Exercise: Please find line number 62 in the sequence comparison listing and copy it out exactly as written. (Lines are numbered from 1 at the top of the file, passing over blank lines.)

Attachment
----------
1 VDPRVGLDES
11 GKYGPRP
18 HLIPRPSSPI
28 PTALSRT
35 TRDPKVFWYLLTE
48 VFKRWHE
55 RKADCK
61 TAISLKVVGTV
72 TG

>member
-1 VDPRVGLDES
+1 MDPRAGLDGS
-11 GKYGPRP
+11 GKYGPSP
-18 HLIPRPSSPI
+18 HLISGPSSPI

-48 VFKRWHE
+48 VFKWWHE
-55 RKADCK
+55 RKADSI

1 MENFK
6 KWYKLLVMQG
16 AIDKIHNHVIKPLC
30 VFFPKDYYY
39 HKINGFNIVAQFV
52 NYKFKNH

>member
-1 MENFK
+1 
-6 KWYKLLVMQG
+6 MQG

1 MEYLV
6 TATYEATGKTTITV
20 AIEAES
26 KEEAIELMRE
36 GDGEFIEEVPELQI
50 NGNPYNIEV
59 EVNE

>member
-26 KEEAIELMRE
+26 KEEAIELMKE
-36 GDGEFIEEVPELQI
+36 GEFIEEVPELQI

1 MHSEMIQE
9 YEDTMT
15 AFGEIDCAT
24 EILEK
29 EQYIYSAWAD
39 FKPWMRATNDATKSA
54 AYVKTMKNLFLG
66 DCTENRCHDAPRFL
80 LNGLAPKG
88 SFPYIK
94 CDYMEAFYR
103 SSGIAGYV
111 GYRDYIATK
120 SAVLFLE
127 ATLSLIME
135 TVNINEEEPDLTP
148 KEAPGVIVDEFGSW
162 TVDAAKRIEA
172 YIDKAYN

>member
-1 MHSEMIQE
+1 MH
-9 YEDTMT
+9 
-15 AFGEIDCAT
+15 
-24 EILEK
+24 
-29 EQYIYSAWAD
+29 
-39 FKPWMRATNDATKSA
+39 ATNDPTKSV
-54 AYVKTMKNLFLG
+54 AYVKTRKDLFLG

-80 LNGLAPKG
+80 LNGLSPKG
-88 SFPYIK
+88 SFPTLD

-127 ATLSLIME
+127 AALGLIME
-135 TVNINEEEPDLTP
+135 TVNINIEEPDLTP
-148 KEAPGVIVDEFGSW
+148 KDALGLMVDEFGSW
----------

172 YIDKAYN